Why capital gains tax isn’t too low

 
Allister Heath
RARELY have I seen such a nauseating US presidential election. All the candidates are poor, especially on the Republican side; but it is what passes for debate that is truly pathetic. Particularly depressing has been the vitriol directed at Mitt Romney, one of the two top Republican candidates, for deriving much of his income through capital gains (which are taxed at a low rate). There are lots of reasons why Romney deserves to be criticised – many of his policies are half-baked – but the tax story isn’t one of them.

At first sight, it sounds crazy and a scandal that Romney faces a lower tax rate than his cleaner. In reality, however, he probably doesn’t, and this is why. Income comes either from capital (in the form of dividends, interest, rents or share buy-backs) or from labour (in the form of wages and bonuses). Companies as such don’t really exist; they are a legal fiction, a mechanism by which capital and labour income is created and distributed. Only people exist; they eventually receive all the income and pay all the tax. All the nonsense about how much or how little companies pay in tax is just that – nonsense. Only their employees or owners can genuinely be said to pay tax.

At the moment, people who own capital (such as shares in a company) see their income taxed up to three times: first, corporation tax on profits; then tax on paid-out dividends; and then tax on their capital gains if they decide to sell the shares. People who sell their labour get taxed once via income tax and national insurance (including employers’ NIs, which are in fact a hidden tax on workers). Everybody then gets taxed again when they spend the money on goods and services (Vat, petrol duty) or some assets (stamp duty).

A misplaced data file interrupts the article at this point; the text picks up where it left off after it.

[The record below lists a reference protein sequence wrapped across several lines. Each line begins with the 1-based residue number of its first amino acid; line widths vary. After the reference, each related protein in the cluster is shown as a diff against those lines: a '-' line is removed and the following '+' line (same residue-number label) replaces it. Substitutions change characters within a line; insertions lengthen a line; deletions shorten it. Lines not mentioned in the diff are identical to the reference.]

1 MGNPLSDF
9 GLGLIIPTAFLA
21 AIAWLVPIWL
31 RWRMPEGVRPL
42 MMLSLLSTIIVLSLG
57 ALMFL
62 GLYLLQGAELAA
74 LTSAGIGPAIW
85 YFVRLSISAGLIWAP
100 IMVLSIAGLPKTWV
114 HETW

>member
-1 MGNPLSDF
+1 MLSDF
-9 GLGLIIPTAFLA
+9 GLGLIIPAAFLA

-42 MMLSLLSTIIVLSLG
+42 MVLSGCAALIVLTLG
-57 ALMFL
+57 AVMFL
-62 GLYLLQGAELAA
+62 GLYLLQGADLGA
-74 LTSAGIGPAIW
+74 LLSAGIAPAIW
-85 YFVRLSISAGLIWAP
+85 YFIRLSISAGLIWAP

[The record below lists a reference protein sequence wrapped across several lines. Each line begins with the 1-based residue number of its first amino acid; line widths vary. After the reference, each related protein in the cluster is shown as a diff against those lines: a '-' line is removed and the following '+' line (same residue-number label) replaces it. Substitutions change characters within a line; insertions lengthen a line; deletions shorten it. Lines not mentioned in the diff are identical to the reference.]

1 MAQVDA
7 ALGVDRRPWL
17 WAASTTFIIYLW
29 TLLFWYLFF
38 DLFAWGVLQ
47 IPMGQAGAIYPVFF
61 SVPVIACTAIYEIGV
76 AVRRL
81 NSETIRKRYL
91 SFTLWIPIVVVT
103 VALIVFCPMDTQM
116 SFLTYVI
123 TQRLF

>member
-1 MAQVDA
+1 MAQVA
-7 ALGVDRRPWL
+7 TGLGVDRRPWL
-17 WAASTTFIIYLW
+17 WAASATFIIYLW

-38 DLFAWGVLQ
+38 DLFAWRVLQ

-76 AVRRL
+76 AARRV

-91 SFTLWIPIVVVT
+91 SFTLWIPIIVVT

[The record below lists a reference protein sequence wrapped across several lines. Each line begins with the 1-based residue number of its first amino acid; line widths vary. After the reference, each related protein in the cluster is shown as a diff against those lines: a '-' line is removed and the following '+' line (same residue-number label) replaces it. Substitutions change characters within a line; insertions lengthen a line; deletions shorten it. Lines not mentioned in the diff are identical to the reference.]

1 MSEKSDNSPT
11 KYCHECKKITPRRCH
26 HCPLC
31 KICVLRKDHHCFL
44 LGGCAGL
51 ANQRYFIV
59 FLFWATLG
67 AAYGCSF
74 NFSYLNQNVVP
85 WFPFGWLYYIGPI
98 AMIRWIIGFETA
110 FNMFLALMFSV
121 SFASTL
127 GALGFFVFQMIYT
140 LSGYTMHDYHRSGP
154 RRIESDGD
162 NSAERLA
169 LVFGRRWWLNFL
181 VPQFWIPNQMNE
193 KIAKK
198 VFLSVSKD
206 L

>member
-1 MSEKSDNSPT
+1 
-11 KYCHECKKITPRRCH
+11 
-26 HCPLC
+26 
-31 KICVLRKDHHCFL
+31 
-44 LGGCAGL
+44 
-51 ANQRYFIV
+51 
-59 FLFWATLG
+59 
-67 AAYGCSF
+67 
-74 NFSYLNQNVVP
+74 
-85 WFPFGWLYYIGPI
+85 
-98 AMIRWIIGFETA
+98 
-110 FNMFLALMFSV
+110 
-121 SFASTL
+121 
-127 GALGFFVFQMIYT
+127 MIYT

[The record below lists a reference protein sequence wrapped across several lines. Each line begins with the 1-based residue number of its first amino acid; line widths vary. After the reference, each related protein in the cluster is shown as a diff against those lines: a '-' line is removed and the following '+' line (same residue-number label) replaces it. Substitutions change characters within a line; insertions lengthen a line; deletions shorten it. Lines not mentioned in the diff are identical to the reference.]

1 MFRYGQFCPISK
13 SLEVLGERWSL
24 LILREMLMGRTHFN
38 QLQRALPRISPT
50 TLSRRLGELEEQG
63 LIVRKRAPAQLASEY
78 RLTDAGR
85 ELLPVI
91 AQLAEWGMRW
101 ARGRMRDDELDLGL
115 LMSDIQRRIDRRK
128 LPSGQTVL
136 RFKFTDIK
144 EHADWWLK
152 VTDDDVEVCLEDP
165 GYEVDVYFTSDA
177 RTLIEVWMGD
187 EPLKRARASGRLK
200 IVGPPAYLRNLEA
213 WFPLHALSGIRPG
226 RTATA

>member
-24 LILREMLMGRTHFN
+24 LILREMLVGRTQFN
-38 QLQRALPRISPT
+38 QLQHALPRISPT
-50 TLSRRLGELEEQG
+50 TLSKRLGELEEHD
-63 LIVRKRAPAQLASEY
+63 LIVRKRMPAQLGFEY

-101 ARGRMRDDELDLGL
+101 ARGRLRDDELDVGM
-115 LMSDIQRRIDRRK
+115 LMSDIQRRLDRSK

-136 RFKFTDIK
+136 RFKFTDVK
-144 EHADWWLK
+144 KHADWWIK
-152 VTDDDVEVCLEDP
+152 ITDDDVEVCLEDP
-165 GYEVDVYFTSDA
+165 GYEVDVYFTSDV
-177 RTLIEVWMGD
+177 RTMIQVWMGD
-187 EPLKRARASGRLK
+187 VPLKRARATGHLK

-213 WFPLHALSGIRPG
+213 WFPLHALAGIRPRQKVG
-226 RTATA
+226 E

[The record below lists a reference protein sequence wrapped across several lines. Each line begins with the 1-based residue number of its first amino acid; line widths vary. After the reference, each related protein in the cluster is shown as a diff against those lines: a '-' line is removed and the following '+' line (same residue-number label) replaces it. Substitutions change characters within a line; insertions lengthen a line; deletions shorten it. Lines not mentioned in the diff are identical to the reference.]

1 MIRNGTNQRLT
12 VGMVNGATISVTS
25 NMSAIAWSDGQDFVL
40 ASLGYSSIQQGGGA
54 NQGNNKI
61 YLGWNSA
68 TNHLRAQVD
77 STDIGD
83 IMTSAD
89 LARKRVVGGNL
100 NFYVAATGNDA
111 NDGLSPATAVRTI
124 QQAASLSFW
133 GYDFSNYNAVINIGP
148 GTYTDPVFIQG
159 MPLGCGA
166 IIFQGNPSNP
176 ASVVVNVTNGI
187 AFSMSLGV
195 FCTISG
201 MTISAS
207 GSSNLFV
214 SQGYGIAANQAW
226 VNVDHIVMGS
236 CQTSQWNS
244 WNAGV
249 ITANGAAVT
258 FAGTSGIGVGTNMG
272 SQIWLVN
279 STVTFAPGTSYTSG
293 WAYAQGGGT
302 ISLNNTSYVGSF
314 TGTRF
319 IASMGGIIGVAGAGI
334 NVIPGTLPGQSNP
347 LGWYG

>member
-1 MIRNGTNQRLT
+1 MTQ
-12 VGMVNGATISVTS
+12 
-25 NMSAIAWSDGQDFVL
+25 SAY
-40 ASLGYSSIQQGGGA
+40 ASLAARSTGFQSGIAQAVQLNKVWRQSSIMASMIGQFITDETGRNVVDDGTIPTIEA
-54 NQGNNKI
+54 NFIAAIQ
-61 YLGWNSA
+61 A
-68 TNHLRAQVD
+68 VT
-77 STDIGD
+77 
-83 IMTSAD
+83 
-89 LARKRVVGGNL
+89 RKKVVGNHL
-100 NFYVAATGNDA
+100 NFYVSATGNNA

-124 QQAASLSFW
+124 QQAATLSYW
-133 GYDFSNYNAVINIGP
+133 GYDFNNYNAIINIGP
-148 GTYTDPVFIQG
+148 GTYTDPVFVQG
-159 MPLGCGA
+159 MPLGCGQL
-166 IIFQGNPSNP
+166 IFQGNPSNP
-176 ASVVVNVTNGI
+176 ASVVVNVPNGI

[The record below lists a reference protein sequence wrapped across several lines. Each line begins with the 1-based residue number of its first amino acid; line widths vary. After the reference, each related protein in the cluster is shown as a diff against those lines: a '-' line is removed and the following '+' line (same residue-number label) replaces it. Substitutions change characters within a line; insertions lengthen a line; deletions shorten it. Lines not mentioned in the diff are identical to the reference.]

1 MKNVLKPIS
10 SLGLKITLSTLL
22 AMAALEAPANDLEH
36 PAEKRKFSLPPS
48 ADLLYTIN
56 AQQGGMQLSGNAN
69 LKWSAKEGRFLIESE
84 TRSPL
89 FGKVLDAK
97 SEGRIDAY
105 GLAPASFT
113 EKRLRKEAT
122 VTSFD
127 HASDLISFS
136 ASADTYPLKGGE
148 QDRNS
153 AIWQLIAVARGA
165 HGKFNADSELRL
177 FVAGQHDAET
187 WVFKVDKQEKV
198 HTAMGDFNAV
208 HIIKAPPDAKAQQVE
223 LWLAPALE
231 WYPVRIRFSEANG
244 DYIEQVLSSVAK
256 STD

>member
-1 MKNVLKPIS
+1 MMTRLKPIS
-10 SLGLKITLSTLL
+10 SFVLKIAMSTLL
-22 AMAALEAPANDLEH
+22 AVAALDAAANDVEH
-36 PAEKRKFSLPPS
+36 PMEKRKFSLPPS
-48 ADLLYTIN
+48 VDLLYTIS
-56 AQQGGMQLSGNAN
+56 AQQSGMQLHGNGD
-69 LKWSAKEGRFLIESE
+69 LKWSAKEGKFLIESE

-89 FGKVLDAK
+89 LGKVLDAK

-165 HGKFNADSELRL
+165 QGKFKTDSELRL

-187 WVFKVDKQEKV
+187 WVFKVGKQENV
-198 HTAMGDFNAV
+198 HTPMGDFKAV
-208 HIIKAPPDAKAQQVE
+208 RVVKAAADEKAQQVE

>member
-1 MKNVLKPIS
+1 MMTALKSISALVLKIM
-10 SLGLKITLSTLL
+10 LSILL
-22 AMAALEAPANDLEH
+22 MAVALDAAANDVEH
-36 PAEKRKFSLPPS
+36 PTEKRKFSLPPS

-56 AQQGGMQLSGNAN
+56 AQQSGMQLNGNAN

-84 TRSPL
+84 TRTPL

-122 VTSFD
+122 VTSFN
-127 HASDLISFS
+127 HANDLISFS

It is easy to see why capital gains tax is a form of triple taxation on capital income. Share prices are determined by the discounted value of expected future dividends; (taxed) capital gains are thus driven by changes to (taxed) profits and (taxed) dividends. All of this often leads to a very high effective tax rate on every pound of profit.

In Romney’s case, it may look as if he is paying just 15 per cent tax on capital gains and nothing else – but in reality his shareholdings would be worth much more in the absence of corporation tax and dividend tax. Both these are ultimately hidden taxes on him as a part owner of corporations, even though they don’t show up in his tax form. The US tax system is hitting him and reducing his wealth in ways that are not obvious; economists call this the difference between the actual incidence of a tax – who bears its true burden – and how it is collected – who hands over cash.

Take a theoretical UK company. In extremis, its £100 of profit will be taxed at up to 26 per cent per cent; its remaining £74 could be taxed at up to 42.5 per cent if distributed as a dividend, leaving just £42; and then gains on the sale of the shares in the company (which capitalise future profits) will be taxed at 28 per cent. This is an extreme example; average corporation tax rates are lower. But it shows why so many countries tax capital gains less than employment income: it is to prevent the total tax rate on capital income being absurdly high.

It is a shame that those involved, including most unforgivably Warren Buffett, ordinarily a genius in matters financial but oddly an advocate of higher capital gains tax, either don’t understand this, or pretend not to.

allister.heath@cityam.com
Follow me on Twitter: @allisterheath